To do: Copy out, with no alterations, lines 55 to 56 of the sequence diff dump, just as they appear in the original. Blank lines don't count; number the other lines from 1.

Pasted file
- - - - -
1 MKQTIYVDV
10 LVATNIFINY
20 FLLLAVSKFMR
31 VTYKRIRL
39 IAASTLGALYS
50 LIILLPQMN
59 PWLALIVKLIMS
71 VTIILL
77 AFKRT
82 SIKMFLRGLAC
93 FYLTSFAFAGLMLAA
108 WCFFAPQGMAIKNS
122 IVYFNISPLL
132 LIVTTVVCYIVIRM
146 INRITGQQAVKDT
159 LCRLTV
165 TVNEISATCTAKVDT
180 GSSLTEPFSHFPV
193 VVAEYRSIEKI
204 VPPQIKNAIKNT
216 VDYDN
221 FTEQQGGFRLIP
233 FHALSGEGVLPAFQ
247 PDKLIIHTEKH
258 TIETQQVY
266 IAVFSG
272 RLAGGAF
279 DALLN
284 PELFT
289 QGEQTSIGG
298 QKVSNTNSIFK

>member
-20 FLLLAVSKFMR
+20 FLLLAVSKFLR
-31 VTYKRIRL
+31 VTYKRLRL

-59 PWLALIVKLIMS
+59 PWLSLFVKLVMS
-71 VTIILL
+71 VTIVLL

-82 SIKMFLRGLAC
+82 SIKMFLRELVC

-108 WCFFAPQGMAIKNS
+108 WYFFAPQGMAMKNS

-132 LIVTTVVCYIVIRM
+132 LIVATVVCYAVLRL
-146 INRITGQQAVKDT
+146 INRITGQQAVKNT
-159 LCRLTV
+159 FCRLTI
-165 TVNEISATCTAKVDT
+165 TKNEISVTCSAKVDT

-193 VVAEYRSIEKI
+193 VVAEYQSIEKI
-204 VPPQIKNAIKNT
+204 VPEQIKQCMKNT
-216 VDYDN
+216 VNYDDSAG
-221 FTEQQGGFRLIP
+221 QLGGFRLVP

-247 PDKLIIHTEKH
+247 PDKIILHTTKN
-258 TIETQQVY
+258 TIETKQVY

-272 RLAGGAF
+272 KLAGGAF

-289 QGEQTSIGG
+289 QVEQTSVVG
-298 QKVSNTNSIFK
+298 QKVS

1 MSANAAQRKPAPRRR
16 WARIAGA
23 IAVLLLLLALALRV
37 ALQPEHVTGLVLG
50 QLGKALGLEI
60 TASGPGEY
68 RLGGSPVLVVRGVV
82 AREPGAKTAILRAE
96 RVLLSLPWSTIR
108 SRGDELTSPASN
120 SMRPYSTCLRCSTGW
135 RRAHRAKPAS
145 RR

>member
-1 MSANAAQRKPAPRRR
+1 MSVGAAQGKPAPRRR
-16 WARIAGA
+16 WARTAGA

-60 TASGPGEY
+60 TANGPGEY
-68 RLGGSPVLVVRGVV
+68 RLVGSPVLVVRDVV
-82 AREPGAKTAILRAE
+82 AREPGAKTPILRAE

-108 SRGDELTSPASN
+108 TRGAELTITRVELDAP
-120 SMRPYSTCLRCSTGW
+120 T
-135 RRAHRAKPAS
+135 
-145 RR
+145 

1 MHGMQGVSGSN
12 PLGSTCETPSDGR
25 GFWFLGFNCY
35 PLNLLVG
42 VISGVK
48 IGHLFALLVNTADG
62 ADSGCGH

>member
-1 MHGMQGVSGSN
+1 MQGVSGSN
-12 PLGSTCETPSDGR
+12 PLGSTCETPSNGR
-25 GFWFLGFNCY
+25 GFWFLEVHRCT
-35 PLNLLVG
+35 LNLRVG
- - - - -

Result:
-204 VPPQIKNAIKNT
+204 VPEQIKQCMKNT